Call it a slowdown, a downturn, or the dreaded "R" word, worries about the state of the US economy have increased across virtually all sectors save one: technology.
But has IT -- like the Mafia and the US military before it -- succeeded in becoming recession-proof? Certainly not. A survey of the current IT landscape, however, suggests that tech departments are well prepared to weather whatever comes their way in the next year, and that IT -- thanks to lessons learned from the last downturn -- is much more resistant to economic uncertainty than it once was.
Much has changed since the dot-com implosion and subsequent recession of 2001 and 2002, when the tech sector took a huge hit and many IT jobs were cut. Today, tech companies are faring better than the economy as a whole, with eight of the top 20 tech vendors exceeding Wall Street estimates for the first quarter of this year. More importantly, US corporate tech budgets will rise 2.3 per cent this year, according to Gartner -- a dip from the research firm's earlier prediction of 3.3 per cent, but still near the 2.8 per cent growth IT has averaged since emerging from the doldrums in 2004.
The major shift for IT during the past few years has been a much sharper focus on cost containment and ROI, not to mention significantly leaner staffs. Thanks to IT practices such as SaaS (software as a service), outsourcing, and virtualization, the cost of obtaining essential IT services is much lower than in years past. Most important, technology is now viewed by virtually everyone on the C level as a key strategic component of business success. Enterprises that slash their tech budgets could end up cutting their own throats.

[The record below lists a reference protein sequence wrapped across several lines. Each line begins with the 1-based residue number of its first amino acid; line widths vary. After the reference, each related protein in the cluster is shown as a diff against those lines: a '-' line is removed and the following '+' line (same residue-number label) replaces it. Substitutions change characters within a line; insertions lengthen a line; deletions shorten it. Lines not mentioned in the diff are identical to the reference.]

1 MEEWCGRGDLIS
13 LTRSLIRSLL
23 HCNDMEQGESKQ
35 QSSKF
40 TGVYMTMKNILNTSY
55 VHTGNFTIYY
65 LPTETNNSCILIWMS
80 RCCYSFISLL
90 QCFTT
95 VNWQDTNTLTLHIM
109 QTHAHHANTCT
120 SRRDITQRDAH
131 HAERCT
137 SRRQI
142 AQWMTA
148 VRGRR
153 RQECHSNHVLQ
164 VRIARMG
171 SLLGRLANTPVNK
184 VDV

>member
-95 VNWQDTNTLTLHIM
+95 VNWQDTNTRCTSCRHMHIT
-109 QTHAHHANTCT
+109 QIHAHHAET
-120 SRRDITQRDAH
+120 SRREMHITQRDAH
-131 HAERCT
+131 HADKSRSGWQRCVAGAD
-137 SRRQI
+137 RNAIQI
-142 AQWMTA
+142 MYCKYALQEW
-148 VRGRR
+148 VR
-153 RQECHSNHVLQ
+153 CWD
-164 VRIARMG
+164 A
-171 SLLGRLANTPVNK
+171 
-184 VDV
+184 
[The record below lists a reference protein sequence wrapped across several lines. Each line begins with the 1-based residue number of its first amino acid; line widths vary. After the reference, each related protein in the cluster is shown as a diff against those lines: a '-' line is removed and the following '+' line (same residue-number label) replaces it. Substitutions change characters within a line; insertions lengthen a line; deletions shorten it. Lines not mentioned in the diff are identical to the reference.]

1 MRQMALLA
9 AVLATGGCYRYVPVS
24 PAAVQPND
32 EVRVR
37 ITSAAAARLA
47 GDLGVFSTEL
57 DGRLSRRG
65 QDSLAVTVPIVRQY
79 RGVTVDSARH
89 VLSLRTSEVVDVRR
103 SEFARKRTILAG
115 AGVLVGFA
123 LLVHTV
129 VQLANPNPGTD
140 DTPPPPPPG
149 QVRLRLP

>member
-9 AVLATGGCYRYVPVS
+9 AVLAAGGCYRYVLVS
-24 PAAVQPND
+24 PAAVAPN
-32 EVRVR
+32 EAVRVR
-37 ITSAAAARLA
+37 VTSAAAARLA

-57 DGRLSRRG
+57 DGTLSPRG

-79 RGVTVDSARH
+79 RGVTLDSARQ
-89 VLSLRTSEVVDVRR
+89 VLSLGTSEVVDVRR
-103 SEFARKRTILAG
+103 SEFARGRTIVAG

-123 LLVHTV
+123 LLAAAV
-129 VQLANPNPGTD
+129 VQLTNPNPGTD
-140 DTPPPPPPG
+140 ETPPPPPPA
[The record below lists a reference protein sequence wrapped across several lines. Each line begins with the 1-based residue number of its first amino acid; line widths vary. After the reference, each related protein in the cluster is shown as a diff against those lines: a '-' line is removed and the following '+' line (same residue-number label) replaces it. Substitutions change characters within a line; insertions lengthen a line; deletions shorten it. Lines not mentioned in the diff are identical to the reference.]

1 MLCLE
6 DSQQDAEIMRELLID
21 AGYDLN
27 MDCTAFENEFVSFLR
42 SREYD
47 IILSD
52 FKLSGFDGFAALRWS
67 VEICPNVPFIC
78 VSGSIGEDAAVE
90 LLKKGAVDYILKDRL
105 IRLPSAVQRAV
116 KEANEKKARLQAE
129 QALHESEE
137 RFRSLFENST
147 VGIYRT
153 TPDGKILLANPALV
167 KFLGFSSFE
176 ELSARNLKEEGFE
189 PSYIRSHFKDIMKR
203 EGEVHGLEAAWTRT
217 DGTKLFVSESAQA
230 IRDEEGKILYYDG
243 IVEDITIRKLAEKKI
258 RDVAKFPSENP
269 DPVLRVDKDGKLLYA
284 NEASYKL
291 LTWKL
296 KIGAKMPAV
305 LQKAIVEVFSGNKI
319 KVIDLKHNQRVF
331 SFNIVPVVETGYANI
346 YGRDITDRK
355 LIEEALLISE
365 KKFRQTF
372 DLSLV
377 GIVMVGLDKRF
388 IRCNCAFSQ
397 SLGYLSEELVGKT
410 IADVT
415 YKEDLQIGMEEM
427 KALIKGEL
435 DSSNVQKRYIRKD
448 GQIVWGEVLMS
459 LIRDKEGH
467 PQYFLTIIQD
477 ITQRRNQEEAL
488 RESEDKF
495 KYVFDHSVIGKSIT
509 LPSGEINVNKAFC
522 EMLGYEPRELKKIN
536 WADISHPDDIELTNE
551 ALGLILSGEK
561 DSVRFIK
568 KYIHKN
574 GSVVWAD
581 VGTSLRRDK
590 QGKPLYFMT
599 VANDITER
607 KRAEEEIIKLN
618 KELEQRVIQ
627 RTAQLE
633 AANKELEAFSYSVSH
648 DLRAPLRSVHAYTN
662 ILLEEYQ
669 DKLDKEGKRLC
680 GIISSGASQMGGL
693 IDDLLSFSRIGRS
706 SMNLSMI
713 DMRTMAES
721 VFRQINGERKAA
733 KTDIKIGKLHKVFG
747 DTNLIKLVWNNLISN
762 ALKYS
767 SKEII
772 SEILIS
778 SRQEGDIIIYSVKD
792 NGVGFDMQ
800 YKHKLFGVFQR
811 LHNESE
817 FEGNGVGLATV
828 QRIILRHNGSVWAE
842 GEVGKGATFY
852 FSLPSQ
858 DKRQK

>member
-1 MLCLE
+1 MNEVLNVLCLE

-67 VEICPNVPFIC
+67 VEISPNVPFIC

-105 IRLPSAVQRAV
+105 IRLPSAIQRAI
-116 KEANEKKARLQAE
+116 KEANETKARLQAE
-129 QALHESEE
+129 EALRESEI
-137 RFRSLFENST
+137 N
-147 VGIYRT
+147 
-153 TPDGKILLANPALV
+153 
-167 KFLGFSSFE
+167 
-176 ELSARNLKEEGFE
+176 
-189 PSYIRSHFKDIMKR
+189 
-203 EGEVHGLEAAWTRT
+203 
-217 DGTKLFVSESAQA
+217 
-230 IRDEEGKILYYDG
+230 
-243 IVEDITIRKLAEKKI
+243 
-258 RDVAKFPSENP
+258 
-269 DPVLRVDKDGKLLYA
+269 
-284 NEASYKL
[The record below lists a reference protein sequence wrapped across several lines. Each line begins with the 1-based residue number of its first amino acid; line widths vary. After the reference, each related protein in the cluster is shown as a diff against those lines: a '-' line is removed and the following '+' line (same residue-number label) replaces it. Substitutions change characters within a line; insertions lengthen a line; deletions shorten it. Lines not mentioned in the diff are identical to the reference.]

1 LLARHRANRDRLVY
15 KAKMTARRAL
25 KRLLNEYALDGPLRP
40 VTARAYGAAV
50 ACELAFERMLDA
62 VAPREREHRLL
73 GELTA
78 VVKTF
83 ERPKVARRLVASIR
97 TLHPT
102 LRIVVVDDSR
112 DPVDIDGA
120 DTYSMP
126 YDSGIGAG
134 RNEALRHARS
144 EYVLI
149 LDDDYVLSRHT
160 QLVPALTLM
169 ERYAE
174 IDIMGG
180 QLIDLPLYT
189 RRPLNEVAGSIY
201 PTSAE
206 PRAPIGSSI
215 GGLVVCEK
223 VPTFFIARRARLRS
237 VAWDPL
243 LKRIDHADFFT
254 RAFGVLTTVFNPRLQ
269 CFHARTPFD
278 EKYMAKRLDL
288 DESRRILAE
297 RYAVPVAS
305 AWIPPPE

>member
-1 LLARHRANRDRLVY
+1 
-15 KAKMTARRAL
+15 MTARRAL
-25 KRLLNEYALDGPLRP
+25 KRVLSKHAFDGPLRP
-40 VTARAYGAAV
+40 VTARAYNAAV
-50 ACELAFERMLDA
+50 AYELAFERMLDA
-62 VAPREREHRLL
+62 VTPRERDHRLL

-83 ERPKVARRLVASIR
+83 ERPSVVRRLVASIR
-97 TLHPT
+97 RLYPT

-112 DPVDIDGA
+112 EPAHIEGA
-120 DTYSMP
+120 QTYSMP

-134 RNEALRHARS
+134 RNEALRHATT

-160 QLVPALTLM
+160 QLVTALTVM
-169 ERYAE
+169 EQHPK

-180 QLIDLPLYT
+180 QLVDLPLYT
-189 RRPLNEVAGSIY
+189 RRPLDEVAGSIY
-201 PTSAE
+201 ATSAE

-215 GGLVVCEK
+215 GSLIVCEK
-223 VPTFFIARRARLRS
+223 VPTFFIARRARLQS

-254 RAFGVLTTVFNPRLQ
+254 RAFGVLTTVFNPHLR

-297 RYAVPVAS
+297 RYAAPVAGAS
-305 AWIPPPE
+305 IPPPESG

IT projects: Fast, cheap, and in control
IT is a much different animal than it was during the last downturn. The white elephant in the room -- the big CRM or ERP project that was going to revolutionize the company and is now hopelessly late, over budget, and mired in political infighting -- isn't there anymore. Like Elvis, it left the building a long time ago.
In its place came smaller, nimbler, more focused projects that had to deliver on their investment or end up red-penciled. So cost-conscious company controllers looking to trim fat off the IT budget this time round may be forced to look elsewhere.
"In the past, there was clearly a 'build it and they will come' mentality," notes Guy Fardone, CTO of Evolve IP, a managed technology provider. "Everybody got caught up in that. That's not happening now."
At the same time, it's also a lot cheaper to fulfill IT functions than it used to be. The rise of SaaS and the emergence of flexible licensing agreements have made it possible to get the same work done for far less money, adds Fardone.
"If your business is growing and you need Oracle financials, you don't have to spend X dollars per CPU to get it," he says. "You can buy it in a license agreement that didn't exist five years ago. So you end up spending a few hundred thousand instead of a couple of million. I don't think CIOs or CTOs have ever been in as good a position as they are now. There are so many ways to do the things you need to do without spending the kinds of dollars you had to in the past."
Still, companies in cost-cutting mode will likely put off more ambitious IT projects for those that promise a faster return on investment, says Bob Riddell, senior director at Alvarez & Marsal Business Consulting.